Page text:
Cuarteto Casals at Wigmore Hall – Schubert Complete String Quartets [Recitals 3 & 4]

Wednesday 23 January 2013
String Quartet in D, D94
String Quartet in B flat, D68
String Quartet in D minor, D810 (Death and the Maiden)

Thursday 24 January 2013
String Quartet in B flat, D36
String Quartet in D, D74
String Quartet in A minor, D804 (Rosamunde)

Cuarteto Casals [Vera Martínez & Abel Tomàs (violins), Jonathan Brown (viola) & Arnau Tomàs (cello)]

Reviewed by: Richard Whitehouse

Reviewed: 24 January, 2013
Venue: Wigmore Hall, London

Cuarteto Casals. Photograph: Felix BroedeFollowing the initial two instalments of this series last October, Cuarteto Casals continued its cycle of the string quartets by Schubert with two more recitals – though on this occasion each of the programmes was divided between the works of the composer’s precocious adolescence and the three masterpieces which crown his contribution to the genre.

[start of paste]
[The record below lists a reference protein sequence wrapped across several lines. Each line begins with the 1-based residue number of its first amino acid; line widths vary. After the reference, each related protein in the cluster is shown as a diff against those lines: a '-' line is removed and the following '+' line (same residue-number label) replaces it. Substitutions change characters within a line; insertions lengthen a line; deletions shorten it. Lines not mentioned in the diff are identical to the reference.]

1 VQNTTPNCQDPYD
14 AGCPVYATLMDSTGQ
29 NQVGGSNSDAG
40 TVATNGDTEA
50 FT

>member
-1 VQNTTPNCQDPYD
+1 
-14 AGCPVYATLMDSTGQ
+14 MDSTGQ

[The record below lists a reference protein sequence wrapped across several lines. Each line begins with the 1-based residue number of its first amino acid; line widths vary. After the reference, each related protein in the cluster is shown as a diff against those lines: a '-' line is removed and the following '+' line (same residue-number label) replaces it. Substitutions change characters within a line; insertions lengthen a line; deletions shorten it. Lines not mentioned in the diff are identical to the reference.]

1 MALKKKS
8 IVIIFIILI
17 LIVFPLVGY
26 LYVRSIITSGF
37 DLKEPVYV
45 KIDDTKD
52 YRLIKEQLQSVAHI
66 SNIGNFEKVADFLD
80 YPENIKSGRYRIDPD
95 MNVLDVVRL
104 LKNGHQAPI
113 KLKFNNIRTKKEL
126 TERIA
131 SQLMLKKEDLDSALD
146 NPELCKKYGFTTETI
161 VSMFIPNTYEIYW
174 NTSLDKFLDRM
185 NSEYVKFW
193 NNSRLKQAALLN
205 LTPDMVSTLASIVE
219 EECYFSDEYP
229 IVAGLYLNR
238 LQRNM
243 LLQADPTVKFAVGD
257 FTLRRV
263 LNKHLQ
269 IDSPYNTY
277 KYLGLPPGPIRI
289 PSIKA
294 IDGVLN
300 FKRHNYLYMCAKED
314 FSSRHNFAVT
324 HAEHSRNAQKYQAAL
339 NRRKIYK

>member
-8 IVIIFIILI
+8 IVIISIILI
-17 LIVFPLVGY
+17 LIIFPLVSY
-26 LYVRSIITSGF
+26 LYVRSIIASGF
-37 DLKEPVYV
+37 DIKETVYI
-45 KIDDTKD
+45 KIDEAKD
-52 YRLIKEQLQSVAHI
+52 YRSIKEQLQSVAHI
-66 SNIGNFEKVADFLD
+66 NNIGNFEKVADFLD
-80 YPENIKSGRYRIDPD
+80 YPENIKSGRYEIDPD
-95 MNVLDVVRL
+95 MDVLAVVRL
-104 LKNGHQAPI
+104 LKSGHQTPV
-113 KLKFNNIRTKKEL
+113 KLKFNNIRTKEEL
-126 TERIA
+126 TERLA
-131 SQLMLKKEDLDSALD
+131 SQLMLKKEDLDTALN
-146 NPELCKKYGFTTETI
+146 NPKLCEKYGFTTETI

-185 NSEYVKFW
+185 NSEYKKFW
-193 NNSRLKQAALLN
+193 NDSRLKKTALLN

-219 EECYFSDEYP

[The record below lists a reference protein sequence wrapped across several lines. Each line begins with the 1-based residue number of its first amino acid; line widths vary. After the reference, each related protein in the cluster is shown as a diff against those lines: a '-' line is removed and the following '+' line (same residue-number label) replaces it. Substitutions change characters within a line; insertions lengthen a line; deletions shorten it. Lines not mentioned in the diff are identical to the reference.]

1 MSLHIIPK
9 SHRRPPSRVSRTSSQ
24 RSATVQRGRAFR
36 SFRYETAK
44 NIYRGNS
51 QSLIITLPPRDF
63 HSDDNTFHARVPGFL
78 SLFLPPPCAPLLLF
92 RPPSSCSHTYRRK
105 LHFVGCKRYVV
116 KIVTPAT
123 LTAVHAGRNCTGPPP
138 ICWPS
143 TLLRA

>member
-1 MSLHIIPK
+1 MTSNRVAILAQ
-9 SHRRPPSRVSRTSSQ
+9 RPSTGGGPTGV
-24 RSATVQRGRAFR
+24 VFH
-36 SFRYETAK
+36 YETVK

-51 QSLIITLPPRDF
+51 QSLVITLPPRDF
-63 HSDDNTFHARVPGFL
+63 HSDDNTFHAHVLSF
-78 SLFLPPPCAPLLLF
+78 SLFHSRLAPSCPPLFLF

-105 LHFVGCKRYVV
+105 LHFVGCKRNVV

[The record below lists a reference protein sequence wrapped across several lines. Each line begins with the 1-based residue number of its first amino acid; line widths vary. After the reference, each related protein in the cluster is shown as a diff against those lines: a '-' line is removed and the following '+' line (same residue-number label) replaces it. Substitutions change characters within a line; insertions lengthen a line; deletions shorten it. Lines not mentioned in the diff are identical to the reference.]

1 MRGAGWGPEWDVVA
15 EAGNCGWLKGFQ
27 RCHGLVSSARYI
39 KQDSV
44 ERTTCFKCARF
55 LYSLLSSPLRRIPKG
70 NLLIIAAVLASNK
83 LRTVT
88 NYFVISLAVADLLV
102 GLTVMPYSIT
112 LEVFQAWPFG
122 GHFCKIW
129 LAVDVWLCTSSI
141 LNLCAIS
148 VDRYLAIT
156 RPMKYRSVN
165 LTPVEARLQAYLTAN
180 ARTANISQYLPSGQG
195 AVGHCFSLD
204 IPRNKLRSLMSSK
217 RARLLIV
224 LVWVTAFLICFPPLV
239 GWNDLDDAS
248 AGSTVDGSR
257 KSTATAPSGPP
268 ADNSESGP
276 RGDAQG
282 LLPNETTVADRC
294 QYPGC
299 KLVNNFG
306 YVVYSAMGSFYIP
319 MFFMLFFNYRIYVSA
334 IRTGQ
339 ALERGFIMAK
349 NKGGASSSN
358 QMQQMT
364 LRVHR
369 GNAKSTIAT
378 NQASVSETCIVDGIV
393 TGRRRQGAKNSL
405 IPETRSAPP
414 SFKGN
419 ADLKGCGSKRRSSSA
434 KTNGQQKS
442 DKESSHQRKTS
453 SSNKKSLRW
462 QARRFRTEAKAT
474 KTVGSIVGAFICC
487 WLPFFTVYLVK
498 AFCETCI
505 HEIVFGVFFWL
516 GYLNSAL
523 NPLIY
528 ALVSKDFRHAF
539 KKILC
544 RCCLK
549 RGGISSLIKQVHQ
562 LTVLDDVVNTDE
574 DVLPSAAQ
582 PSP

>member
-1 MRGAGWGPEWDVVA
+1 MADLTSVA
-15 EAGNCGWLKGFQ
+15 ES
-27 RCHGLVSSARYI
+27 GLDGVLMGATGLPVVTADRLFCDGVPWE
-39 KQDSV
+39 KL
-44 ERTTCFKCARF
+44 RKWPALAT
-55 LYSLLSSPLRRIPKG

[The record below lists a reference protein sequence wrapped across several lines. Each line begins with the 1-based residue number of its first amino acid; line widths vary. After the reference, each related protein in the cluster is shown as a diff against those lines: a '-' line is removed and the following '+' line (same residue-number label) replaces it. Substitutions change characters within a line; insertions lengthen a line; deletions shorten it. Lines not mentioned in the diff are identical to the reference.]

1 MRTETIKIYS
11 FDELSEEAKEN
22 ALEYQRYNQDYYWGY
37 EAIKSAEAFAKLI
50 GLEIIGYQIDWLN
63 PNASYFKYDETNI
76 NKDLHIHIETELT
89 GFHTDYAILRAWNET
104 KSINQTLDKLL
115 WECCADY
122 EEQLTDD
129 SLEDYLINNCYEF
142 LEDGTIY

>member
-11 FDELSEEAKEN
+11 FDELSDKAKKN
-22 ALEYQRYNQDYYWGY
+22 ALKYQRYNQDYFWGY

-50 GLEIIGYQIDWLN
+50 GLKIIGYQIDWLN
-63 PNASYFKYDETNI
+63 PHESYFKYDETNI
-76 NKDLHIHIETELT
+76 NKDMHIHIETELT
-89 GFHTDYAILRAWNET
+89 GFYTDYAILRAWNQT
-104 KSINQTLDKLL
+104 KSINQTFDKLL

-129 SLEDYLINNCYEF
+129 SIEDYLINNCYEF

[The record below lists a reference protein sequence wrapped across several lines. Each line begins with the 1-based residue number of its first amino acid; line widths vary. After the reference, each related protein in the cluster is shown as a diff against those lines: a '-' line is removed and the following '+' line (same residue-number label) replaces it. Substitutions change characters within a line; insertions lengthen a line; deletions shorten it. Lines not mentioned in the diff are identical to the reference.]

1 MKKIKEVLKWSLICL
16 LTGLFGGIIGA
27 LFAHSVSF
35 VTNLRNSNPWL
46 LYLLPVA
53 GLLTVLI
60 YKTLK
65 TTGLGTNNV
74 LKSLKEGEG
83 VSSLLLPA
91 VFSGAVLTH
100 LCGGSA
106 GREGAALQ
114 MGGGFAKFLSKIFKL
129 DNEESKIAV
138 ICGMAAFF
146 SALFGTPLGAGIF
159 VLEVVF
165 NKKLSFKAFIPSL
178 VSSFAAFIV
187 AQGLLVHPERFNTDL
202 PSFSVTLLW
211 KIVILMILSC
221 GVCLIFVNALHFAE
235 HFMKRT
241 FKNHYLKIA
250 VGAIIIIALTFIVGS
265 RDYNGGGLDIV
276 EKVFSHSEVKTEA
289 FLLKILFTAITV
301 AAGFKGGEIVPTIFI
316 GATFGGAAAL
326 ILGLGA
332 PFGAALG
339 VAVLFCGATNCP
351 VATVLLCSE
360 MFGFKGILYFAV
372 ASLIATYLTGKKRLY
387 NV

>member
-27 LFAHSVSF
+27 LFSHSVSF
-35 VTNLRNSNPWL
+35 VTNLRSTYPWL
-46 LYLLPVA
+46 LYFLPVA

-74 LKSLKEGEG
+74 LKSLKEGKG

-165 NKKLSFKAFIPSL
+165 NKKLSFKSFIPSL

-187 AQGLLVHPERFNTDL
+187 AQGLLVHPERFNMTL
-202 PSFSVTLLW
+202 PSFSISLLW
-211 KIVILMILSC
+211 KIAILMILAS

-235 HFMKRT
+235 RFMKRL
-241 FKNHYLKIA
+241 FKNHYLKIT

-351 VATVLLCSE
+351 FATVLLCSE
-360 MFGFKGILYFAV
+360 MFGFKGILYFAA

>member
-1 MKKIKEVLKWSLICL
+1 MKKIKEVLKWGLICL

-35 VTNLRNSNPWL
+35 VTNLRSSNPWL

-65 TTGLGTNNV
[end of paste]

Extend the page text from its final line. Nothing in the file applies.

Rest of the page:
The first evening began with the String Quartet in D (1811/12), second of Schubert’s surviving works for the genre (two written after D18 having vanished near of the end of the nineteenth-century). Less wayward than its predecessor, it also focuses on the essentials of quartet-writing – thus the clear-cut contrasts between solo and ensemble in the buoyant initial Allegro, whose distinct themes prove highly effective in development, or the subtleties of phrasing in the amiable Andante; yet while the Minuet gamely anticipates the irregular dance-measures of those in the earlier symphonies, the truncated final Presto is simply too compressed for its range of key and textural changes to make their mark.